LG TV’s are famous for their crappy motherboards dropping HDMI inputs. We’ve set the toaster oven to 450 F and baked the board to bring it back to life. Might need to do the same with the locker HET sensor but potting it will all but guarantee taking that option off the table.
I guess the issue would be that the PCB is enclosed in this plastic package that is sealed... I don't really see a way to remove the sealed top of the enclosure without damaging it..
 

mgroeger

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I like the no drain plug. You can use the fluid evacuator to get it out. That way you don't break the cover seal. That's how I would change it if I didn't have the drain plug.
Yeah so that's not really a great idea. Plug or no plug the best way to change the diff fluid is to take the cover off. The reason is you can do a visual inspection of everything in there as well as taking some brake cleaner and giving it a squirt or two to clean off all the fine metal dust that clings inside there. The gaskets that come with the Jeep are extremely well designed and can be used multiple times, on one of my Jeeps I was up to 4 uses.

EDIT:
I would also check the SIDE of the diff at the bottom since the plug is most likely located there like it is on the rear diff of the Rubicon.
 
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VKSheridan

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I guess the issue would be that the PCB is enclosed in this plastic package that is sealed... I don't really see a way to remove the sealed top of the enclosure without damaging it..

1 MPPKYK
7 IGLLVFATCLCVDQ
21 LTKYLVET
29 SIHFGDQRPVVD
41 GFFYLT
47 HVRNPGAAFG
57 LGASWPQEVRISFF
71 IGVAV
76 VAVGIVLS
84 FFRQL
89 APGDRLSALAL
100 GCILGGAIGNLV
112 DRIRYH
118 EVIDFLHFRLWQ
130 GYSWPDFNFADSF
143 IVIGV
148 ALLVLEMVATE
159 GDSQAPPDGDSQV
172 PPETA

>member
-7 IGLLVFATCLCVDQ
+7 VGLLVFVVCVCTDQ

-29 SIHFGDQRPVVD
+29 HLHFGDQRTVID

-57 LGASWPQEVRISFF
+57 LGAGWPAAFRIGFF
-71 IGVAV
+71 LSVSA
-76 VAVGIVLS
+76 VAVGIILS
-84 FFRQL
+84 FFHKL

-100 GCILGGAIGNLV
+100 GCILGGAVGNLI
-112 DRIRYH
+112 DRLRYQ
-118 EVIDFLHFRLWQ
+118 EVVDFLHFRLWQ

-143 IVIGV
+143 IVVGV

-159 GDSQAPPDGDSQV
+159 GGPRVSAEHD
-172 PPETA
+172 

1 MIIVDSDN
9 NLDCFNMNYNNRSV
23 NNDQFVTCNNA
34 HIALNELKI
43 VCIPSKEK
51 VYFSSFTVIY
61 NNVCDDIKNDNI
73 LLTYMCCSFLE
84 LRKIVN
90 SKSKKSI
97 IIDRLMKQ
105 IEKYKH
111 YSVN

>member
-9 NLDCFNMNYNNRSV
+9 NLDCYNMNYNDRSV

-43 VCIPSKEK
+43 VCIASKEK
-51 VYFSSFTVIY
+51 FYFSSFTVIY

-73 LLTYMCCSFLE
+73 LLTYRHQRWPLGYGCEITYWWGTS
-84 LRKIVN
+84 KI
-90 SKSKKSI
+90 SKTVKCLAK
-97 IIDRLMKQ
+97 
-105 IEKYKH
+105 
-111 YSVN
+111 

I’ve read folks are drilling the PCB housing and filling it with RTV Silicone hoping to prevent failure. Various sources suggests oil entry via the wire connector is the most plausible location of entry. That makes sense since it appears the highest number of failures occur to those who disrupt the connector for whatever reason gear changes, rebearing, etc….

The problem with “fill and seal” is it’s a one way trip that won’t fix a cold solder joint.
 

No IFS

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I installed the Rancho front skid plate. It protects front drain plug nicely. It has a hole so I could still remove the plug for drainage without removing the skid plate. I it’s been working great for me.

62714834-0D50-410B-891F-009C1B5618BE.jpeg
 

Dyolfknip74

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I’ve read folks are drilling the PCB housing and filling it with RTV Silicone hoping to prevent failure. Various sources suggests oil entry via the wire connector is the most plausible location of entry. That makes sense since it appears the highest number of failures occur to those who disrupt the connector for whatever reason gear changes, rebearing, etc….